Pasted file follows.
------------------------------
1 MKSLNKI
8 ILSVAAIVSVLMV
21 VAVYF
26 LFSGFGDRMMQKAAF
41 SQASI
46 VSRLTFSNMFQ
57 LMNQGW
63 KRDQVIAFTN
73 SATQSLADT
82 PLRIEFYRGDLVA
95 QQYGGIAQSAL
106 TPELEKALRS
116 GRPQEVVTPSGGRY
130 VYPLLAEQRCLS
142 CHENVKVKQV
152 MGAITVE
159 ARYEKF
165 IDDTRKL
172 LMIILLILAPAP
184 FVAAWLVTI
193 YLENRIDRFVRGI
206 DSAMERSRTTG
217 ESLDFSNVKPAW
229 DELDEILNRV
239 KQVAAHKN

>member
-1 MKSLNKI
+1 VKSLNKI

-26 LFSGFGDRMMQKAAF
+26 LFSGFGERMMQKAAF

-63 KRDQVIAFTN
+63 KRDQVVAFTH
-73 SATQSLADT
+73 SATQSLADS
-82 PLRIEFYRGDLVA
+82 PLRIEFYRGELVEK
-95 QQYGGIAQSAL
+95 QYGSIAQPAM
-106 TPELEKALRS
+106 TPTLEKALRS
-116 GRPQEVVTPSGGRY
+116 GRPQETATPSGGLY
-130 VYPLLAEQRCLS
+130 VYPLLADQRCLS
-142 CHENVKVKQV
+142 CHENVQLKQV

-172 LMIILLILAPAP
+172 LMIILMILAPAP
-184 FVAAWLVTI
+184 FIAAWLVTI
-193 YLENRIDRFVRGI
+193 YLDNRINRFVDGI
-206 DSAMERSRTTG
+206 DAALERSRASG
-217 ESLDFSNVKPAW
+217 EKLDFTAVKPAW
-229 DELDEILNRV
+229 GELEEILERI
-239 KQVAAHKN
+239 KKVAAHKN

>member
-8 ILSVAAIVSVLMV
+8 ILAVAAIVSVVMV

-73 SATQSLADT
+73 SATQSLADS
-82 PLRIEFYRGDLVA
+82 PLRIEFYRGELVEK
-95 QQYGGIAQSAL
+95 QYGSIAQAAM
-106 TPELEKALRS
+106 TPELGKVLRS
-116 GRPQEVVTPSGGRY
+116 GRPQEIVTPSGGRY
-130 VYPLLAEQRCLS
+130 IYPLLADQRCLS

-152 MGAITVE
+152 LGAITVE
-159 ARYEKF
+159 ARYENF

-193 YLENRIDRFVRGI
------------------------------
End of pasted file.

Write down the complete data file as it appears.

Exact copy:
1 MKSLNKI
8 ILSVAAIVSVLMV
21 VAVYF
26 LFSGFGDRMMQKAAF
41 SQASI
46 VSRLTFSNMFQ
57 LMNQGW
63 KRDQVIAFTN
73 SATQSLADT
82 PLRIEFYRGDLVA
95 QQYGGIAQSAL
106 TPELEKALRS
116 GRPQEVVTPSGGRY
130 VYPLLAEQRCLS
142 CHENVKVKQV
152 MGAITVE
159 ARYEKF
165 IDDTRKL
172 LMIILLILAPAP
184 FVAAWLVTI
193 YLENRIDRFVRGI
206 DSAMERSRTTG
217 ESLDFSNVKPAW
229 DELDEILNRV
239 KQVAAHKN

>member
-1 MKSLNKI
+1 VKSLNKI

-26 LFSGFGDRMMQKAAF
+26 LFSGFGERMMQKAAF

-63 KRDQVIAFTN
+63 KRDQVVAFTH
-73 SATQSLADT
+73 SATQSLADS
-82 PLRIEFYRGDLVA
+82 PLRIEFYRGELVEK
-95 QQYGGIAQSAL
+95 QYGSIAQPAM
-106 TPELEKALRS
+106 TPTLEKALRS
-116 GRPQEVVTPSGGRY
+116 GRPQETATPSGGLY
-130 VYPLLAEQRCLS
+130 VYPLLADQRCLS
-142 CHENVKVKQV
+142 CHENVQLKQV

-172 LMIILLILAPAP
+172 LMIILMILAPAP
-184 FVAAWLVTI
+184 FIAAWLVTI
-193 YLENRIDRFVRGI
+193 YLDNRINRFVDGI
-206 DSAMERSRTTG
+206 DAALERSRASG
-217 ESLDFSNVKPAW
+217 EKLDFTAVKPAW
-229 DELDEILNRV
+229 GELEEILERI
-239 KQVAAHKN
+239 KKVAAHKN

>member
-8 ILSVAAIVSVLMV
+8 ILAVAAIVSVVMV

-73 SATQSLADT
+73 SATQSLADS
-82 PLRIEFYRGDLVA
+82 PLRIEFYRGELVEK
-95 QQYGGIAQSAL
+95 QYGSIAQAAM
-106 TPELEKALRS
+106 TPELGKVLRS
-116 GRPQEVVTPSGGRY
+116 GRPQEIVTPSGGRY
-130 VYPLLAEQRCLS
+130 IYPLLADQRCLS

-152 MGAITVE
+152 LGAITVE
-159 ARYEKF
+159 ARYENF

-193 YLENRIDRFVRGI